permutation representation

Let G be a group, and S any finite set on which G acts.

That means that for any g,hG; 𝐯,𝐰S

  • g𝐯V,

  • (gh)𝐯=g(h𝐯),

  • e𝐯=𝐯.

Notice that we almost have what it takes to make S a representationPlanetmathPlanetmath of G, but S is no vector spaceMathworldPlanetmath. We can however obtain a G-module (a vector space carrying a representation of G) as follows.

Let S={𝐬1,𝐬2,,𝐬n}. And let S=[𝐬1,𝐬2,,𝐬n] be the vector space generated by S over . in other words, S is made of all formal linear combinationsMathworldPlanetmath c1𝐬1+c2𝐬2++cn𝐬n with cj. The sum is defined coordinate-wise as is scalar multiplication.

Then the action of G in S can be extended linearly to S as


and then the map ρ:GGL(S) where ρ is such that ρ(g)(𝐯)=g𝐯 makes S into a G-module. The G-module S is known as the permutation representation associated with S.

If G=Sn acts on S={𝟏,𝟐,,𝐧}, then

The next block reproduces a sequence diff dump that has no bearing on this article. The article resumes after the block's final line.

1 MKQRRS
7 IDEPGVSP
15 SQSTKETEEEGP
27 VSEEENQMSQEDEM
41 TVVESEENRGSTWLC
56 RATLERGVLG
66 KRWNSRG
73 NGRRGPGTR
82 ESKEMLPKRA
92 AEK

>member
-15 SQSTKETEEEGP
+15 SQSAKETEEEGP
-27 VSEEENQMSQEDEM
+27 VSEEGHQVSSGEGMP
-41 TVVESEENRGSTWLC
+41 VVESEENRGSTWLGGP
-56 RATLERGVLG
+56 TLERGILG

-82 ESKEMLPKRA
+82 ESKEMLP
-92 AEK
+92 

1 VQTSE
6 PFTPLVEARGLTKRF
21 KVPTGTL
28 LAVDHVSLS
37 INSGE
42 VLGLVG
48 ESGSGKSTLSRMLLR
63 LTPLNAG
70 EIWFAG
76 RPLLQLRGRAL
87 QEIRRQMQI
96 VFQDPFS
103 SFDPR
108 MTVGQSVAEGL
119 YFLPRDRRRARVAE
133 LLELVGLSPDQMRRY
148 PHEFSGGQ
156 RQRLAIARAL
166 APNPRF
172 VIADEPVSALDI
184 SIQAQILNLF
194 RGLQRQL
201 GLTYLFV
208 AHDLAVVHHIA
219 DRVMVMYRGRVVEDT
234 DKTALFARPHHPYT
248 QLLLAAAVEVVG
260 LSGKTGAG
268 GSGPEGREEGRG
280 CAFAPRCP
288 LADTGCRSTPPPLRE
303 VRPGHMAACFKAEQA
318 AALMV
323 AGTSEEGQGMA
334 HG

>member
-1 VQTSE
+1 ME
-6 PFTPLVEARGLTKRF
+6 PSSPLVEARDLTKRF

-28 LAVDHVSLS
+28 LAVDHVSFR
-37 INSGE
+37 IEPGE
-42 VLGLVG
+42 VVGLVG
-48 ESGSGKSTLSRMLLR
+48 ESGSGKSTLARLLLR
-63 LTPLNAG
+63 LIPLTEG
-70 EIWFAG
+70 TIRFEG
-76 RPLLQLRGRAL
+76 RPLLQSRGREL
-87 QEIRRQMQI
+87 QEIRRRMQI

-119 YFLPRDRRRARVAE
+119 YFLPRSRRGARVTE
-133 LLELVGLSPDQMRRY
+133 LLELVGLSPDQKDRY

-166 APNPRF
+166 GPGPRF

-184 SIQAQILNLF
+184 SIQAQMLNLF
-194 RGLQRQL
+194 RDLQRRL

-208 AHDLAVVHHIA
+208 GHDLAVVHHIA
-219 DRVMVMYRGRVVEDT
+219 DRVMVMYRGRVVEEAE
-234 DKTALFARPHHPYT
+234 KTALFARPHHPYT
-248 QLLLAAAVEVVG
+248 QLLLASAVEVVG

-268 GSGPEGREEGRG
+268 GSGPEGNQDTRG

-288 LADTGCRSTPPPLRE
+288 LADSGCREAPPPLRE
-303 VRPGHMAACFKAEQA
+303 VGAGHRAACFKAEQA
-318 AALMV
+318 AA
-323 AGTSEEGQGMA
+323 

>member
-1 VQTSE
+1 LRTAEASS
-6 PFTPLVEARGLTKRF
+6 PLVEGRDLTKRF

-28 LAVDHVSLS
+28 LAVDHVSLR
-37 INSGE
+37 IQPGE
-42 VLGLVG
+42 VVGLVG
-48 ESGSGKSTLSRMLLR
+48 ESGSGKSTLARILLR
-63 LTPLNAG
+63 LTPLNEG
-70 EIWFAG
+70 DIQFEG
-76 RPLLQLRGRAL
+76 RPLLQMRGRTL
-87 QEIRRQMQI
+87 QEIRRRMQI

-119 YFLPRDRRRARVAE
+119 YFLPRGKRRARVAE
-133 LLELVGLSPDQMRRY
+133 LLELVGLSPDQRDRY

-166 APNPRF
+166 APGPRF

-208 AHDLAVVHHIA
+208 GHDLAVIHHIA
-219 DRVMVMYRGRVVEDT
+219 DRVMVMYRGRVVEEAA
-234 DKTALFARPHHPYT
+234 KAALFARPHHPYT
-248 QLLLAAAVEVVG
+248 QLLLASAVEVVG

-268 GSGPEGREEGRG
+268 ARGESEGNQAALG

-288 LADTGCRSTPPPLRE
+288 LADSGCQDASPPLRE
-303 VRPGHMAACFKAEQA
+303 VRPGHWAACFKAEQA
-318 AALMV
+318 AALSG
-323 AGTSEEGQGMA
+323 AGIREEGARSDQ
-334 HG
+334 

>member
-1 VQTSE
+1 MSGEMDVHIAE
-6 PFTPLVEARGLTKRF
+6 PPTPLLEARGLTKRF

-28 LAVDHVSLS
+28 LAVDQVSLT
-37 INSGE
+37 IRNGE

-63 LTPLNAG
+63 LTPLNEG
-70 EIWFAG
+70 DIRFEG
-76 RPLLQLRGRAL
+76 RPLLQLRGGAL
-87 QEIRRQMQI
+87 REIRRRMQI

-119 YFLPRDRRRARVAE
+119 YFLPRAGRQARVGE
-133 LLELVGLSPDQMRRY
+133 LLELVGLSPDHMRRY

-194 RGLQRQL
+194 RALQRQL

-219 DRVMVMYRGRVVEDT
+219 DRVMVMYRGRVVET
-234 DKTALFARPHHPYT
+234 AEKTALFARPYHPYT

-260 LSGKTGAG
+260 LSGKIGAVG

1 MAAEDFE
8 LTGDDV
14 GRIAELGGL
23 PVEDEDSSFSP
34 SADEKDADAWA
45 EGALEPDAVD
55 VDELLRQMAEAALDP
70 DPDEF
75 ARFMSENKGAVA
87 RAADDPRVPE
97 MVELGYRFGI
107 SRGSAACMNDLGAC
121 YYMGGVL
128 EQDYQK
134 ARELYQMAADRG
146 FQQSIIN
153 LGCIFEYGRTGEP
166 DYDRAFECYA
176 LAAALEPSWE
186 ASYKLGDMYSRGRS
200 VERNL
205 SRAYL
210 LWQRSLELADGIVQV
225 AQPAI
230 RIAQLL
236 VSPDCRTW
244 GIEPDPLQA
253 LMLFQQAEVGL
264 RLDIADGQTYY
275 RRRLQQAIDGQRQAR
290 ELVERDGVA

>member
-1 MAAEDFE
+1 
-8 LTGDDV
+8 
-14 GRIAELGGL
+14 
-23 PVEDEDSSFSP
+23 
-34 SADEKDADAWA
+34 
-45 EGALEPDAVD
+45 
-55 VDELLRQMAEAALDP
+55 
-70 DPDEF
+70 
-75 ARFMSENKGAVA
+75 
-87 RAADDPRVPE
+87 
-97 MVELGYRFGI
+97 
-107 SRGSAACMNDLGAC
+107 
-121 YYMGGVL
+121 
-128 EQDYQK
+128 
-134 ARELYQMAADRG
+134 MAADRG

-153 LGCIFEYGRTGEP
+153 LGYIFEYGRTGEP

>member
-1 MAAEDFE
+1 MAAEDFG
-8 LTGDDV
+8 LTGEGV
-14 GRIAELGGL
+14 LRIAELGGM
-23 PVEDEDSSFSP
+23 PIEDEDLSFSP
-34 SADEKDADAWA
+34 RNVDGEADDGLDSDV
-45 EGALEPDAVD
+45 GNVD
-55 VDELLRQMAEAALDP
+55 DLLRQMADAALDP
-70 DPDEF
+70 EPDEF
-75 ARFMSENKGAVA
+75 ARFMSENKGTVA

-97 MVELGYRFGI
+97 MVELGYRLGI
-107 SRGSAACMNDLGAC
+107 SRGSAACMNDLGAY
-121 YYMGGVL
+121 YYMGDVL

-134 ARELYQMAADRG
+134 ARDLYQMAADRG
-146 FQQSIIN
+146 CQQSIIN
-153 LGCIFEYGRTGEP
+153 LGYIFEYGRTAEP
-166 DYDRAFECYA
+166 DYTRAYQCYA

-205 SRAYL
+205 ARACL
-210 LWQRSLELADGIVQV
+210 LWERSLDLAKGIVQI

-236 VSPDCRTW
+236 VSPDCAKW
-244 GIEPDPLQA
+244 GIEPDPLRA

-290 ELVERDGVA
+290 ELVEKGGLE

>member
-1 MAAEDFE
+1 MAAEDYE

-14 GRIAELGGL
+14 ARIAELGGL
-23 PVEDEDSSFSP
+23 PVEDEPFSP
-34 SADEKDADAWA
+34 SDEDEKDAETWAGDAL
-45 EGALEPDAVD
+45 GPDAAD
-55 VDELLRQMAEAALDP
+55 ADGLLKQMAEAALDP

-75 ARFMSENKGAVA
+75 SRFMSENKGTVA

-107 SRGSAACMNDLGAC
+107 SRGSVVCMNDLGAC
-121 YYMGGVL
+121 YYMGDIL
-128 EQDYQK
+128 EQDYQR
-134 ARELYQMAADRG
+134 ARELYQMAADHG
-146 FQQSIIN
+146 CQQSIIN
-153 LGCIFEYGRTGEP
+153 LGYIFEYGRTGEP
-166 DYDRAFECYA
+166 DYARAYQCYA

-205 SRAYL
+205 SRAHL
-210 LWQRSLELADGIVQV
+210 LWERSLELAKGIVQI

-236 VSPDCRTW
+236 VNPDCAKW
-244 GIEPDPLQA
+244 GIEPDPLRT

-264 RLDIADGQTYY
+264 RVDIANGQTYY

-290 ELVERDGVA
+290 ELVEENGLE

If σSn, the action becomes


Since S forms a basis for this space, we can compute the matrices corresponding to the defining permutationMathworldPlanetmath and we will see that the corresponding permutation matricesMathworldPlanetmath are obtained.

References. Bruce E. Sagan. The Symmetric GroupMathworldPlanetmathPlanetmath: Representations, Combinatorial Algorithms and Symmetric Functions. 2a Ed. 2000. Graduate Texts in Mathematics. Springer.

Title permutation representation
Canonical name PermutationRepresentation
Date of creation 2013-03-22 14:53:59
Last modified on 2013-03-22 14:53:59
Owner drini (3)
Last modified by drini (3)
Numerical id 6
Author drini (3)
Entry type Definition
Classification msc 20Cxx
Related topic MatrixRepresentation